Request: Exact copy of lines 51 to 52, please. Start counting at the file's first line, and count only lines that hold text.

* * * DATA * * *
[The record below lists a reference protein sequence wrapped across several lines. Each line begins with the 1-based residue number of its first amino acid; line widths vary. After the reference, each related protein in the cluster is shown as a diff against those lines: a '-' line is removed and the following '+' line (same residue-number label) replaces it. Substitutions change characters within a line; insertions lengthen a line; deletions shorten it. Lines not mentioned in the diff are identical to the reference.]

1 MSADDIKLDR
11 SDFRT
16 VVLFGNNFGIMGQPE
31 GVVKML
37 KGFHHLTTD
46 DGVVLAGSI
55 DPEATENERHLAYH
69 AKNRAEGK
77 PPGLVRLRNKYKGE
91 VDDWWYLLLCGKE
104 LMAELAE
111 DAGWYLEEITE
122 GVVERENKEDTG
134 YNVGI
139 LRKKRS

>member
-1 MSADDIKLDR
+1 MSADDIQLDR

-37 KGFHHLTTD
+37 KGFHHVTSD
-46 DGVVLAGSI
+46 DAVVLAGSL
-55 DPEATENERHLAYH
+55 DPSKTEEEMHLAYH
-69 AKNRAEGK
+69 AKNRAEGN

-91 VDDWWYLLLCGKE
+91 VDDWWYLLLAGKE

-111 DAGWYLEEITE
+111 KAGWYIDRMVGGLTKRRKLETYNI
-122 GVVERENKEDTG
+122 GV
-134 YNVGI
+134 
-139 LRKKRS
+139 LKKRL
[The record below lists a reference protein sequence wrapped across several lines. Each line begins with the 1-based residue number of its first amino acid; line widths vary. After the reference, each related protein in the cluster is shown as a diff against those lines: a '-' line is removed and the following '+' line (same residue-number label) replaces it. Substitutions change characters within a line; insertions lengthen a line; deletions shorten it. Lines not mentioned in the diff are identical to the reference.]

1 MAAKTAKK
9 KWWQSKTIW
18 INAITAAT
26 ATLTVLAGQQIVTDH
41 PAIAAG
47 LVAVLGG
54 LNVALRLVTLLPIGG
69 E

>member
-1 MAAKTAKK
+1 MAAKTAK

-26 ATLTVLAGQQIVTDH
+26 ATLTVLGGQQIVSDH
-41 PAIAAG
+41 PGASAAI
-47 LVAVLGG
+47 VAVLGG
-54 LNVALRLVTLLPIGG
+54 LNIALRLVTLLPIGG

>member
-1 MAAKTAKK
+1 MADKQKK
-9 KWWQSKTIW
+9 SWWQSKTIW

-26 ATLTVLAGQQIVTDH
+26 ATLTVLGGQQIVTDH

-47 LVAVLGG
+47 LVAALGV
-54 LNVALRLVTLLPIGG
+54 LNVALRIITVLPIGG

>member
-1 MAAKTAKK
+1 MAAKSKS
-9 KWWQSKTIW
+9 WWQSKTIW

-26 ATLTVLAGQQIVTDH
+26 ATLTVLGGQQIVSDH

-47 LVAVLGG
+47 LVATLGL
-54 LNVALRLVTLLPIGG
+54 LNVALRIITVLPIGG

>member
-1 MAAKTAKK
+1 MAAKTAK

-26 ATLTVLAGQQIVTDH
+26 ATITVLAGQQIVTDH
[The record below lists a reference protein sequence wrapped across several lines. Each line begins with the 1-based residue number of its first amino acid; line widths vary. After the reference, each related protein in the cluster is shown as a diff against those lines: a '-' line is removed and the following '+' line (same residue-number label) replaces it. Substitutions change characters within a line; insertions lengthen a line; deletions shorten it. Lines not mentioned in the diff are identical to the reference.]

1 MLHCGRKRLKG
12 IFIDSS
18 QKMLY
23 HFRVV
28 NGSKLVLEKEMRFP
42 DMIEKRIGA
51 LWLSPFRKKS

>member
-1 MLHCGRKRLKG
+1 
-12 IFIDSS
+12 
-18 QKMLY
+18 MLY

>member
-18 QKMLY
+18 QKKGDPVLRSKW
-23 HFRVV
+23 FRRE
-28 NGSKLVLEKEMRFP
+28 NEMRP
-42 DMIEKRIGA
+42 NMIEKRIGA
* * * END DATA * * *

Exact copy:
+26 ATLTVLGGQQIVSDH
-41 PAIAAG